From jaguars in Mexico to snow leopards in Bhutan, wilderness beckons

1. Mexico

Mexico created 16 new Protected Natural Areas, expanding the country’s list of federally safeguarded places to 203. The recently added space, distributed among eight coastal states, equals more than three Great Smoky Mountains National Parks, or 651,265 hectares (2,515 square miles). Federal protections generally allow some tourism and sustainable development but promote wildlife and habitat conservation.

In Campeche state, which now includes the greatest amount of protected area in Mexico, the expansion of the Calakmul Biosphere Reserve includes seven Areas Voluntarily Destined for Conservation. That designation means that landowners and farmers of ejidos – communally managed federal lands typically used for agriculture – agree to sustainable uses of the land in cooperation with the government. Campeche’s protected areas include an important wildlife corridor used by jaguars and provide habitat for endangered Yucatán black howler monkeys and 350 species of birds. The smallest Protected Natural Area recently designated is Playa Delfines, a popular 10-acre beach in Cancún.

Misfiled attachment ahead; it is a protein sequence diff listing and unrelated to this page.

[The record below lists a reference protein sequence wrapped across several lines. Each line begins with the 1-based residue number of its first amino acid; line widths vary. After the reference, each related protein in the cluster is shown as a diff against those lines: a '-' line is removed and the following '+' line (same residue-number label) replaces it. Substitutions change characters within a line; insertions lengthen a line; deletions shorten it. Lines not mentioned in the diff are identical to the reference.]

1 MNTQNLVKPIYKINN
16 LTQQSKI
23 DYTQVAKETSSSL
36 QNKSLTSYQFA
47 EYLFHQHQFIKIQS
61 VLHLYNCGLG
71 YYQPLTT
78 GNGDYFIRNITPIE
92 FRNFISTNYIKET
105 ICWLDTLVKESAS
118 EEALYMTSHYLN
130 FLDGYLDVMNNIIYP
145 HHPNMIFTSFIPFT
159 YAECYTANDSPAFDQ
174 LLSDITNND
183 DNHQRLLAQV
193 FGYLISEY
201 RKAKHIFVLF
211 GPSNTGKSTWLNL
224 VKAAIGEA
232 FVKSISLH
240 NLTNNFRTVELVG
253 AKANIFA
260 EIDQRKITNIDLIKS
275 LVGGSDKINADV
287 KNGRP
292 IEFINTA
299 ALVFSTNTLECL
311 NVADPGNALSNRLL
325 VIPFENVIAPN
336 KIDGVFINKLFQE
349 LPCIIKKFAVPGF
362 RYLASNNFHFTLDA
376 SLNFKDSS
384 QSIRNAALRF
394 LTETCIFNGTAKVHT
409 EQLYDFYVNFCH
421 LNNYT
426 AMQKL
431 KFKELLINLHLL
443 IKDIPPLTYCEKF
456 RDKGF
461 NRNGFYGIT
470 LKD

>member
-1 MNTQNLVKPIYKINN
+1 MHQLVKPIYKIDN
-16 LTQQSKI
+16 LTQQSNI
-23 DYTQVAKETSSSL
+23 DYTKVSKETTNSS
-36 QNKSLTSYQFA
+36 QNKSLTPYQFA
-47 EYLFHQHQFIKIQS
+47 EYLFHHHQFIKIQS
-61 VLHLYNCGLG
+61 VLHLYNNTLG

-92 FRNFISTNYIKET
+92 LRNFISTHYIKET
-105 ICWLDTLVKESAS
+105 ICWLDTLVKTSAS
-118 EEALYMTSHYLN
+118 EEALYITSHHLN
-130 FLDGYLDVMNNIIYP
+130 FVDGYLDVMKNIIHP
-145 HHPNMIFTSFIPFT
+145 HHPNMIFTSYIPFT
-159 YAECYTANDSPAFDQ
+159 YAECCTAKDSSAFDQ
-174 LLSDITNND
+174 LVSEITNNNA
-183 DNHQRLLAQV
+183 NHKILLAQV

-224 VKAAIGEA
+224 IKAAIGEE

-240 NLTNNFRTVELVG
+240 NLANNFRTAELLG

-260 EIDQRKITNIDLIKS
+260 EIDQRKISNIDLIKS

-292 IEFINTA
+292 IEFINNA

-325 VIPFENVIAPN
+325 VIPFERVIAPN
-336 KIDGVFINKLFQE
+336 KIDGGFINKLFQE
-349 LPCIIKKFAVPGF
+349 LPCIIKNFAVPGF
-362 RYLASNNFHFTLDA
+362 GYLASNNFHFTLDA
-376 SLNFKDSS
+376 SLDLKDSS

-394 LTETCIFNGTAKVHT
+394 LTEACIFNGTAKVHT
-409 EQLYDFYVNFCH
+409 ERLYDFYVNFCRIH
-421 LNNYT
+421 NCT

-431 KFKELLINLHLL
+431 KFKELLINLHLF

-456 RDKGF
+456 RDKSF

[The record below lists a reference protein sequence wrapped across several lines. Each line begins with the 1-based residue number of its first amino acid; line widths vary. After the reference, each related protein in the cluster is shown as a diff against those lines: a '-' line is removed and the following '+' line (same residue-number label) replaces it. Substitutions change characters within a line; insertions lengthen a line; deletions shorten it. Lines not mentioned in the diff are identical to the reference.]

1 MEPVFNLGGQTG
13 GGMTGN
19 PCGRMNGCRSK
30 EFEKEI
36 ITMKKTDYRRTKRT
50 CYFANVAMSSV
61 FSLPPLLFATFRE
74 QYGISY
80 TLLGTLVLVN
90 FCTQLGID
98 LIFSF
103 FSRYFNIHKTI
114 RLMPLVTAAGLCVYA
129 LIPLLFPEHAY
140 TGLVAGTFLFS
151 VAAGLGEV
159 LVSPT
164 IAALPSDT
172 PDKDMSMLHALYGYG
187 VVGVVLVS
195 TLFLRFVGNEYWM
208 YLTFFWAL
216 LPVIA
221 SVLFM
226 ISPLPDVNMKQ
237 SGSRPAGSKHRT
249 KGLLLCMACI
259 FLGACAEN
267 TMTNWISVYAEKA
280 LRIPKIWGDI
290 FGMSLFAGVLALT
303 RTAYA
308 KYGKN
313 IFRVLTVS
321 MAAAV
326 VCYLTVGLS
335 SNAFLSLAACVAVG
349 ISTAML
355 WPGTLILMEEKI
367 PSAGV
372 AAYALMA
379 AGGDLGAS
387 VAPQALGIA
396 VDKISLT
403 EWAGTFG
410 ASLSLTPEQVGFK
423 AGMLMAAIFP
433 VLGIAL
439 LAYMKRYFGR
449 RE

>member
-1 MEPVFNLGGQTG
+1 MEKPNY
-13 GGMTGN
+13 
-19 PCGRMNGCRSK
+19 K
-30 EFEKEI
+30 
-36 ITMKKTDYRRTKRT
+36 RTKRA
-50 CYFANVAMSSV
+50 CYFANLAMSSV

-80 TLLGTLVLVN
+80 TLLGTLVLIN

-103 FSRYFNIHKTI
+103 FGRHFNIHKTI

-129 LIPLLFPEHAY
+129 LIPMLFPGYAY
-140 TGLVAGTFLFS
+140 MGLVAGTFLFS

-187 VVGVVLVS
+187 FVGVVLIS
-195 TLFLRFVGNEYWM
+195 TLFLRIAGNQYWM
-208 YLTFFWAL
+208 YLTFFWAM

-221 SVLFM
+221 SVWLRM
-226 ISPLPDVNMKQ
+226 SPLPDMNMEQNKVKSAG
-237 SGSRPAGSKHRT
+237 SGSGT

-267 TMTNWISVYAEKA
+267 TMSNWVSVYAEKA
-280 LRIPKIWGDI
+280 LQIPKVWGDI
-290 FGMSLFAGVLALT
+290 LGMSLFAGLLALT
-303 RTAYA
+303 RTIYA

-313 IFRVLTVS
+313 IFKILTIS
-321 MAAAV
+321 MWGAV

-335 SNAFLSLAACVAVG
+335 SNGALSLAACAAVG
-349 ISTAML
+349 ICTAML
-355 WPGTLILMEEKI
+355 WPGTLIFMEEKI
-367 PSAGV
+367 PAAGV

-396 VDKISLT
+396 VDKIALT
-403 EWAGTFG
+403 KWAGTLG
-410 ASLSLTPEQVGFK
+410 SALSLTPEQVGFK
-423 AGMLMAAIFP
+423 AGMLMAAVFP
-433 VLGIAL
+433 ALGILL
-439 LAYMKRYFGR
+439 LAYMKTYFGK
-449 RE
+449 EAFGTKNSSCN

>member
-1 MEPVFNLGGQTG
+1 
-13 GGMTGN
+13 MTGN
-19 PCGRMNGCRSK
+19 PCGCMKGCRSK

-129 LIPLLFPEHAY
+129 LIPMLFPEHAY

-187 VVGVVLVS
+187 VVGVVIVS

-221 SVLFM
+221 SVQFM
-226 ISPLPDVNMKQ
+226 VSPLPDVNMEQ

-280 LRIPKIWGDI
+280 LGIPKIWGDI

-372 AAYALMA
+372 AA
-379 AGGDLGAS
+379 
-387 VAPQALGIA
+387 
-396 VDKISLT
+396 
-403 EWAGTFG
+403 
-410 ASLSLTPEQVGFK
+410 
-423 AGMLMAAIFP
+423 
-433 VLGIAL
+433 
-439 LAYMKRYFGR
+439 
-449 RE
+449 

Why We Wrote This

In our progress roundup, space is a precious commodity, and humans ceding room to animals helps them to thrive. People also benefit from being able to choose where they call home – which is why Britain is funding more home remodeling for older and disabled individuals.

Mexico is one of the most biodiverse countries in the world, with 10% to 12% of the world’s species calling it home.
Sources: Mongabay, National Commission of Protected Natural Areas

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